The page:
One of the first steps to designing a program for any athlete or client should be to answer the basic questions: Who, what, where, when, why, and how? If we take the time to critically analyze each of these questions when writing out programs, it takes a lot of guessing out of the equation and makes exercise selection, volume, and intensity much more justifiable.
Who is this new client/athlete? Are they a 10 year old who needs to develop a better foundation, or an IT whiz who is great at what they do but doesn’t understand how to get results at the gym? Whatever the scenario may be, there are a spectrum of exercises that may not be warranted for either individual in the beginning. Here, our biggest bang for our buck is going to be exposure to as many simple exercises as we can in a logical manner. It’s not until we get the college or professional/olympic athlete that we start to get very specialized with our programs, or the individual with a huge training age (consistent number of years training).
What is the client/athlete training for? This will dictate what you’re going to do and how long your cycles are going to last. If you’re dealing with a strict weight loss or general health client, there is no real competition to peak for unless they have a particular date in mind for a wedding or vacation for example. Athletes may warrant a little more planning here based on their test performance in the beginning.
Where? This question can be asked a couple different ways. Where is the training going to take place? Is it going to be at your facility under your guidance? Or could they be doing this on their own either at their home or at a commercial gym? This could take some serious critical thinking about logistics. You may have all the equipment that you need, but their commercial gym may not. It may require that we make tweeks here or there to make the program work. The other way to read this question is, where does the client or athlete hope to be at the end of this? Maybe you have an NFL prospect that expects to be a high draft pick based on the combine that you are helping them prepare for. Or maybe it’s a 12 year old trying to make the club hockey team in town.
When? When in the day is the training going to take place? When in the week? Will this individual fit in with a similar group of individuals?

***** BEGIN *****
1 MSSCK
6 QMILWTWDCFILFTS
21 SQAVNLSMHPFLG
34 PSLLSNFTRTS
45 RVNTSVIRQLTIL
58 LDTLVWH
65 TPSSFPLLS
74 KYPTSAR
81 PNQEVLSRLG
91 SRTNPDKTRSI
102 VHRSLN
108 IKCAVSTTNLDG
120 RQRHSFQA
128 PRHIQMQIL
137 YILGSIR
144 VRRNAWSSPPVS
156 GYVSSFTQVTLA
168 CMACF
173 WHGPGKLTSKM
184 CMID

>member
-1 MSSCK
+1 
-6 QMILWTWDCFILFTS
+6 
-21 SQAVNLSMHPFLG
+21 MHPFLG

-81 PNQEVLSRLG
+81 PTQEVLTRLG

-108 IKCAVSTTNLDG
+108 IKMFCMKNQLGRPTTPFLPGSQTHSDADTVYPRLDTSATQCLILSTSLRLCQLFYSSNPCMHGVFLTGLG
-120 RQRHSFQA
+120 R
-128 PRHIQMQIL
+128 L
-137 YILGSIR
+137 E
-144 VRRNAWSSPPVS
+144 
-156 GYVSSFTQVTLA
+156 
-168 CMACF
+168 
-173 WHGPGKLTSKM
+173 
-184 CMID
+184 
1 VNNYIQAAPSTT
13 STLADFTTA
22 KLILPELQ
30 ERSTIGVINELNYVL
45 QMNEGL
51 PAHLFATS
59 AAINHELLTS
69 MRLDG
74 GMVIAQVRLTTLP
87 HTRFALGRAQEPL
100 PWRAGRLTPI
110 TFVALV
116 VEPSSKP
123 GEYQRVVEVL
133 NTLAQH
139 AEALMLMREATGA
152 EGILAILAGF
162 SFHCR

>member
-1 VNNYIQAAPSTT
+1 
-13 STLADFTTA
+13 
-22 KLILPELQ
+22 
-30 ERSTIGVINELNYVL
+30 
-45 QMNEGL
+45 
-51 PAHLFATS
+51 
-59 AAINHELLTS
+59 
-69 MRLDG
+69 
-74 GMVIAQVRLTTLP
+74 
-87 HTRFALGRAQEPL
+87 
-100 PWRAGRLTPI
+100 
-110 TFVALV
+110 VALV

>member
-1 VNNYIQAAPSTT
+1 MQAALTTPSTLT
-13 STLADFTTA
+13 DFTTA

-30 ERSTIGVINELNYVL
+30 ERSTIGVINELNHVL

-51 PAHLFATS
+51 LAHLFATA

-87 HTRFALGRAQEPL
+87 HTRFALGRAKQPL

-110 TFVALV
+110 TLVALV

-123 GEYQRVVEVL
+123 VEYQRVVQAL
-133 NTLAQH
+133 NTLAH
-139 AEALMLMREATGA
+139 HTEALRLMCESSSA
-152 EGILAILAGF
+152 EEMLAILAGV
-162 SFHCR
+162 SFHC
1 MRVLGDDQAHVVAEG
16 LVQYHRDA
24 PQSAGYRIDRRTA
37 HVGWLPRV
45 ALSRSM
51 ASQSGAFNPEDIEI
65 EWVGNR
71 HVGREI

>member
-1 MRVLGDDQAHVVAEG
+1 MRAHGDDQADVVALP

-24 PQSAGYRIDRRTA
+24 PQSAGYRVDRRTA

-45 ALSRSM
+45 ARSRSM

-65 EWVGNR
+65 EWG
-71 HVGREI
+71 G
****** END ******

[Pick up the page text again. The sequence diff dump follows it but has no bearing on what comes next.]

Why is a huge question to ask throughout the whole periodization process. It may seem like a redundant question in some respects, but bear with me. Why is this client or athlete coming to you? Why are you going to use a particular exercise? Can we justify everything that we are going to do with this person or are we just putting in fillers? Every exercise or task must have a reason. With our overweight client it could be simply that this particular exercise is extremely metabolically demanding. For an athlete it could be speed work. For anyone, the correctives should be placed to achieve an optimal position for the joints in the body.
How are you going to make this come together? Are you going to use any particular system to make this work? Sit down and plan this thing out. I was once taught by someone much smarter than myself to start at the end. That’s how I personally start my program design and it seems to work. If someone simply just wants to get bigger, how are you going to do that? Faster? Skinnier? Plan it out.
That’s the basic jist. It helps tremendously to sit down and ask yourself all these questions when you write programs. KISS-Keep It Simple S… is an acronym that one of my mentors likes to use often and it has been probably one of my best tools in the toolbox. Putting someone on a physio ball balancing doing squats while performing some Harlem Globetrotter ball spinning isn’t going to make anyone better, but, it will probably get someone hurt. If not physically then maybe emotionally for the trainer/coach because their clientele isn’t getting better. I digress. Keep it simple.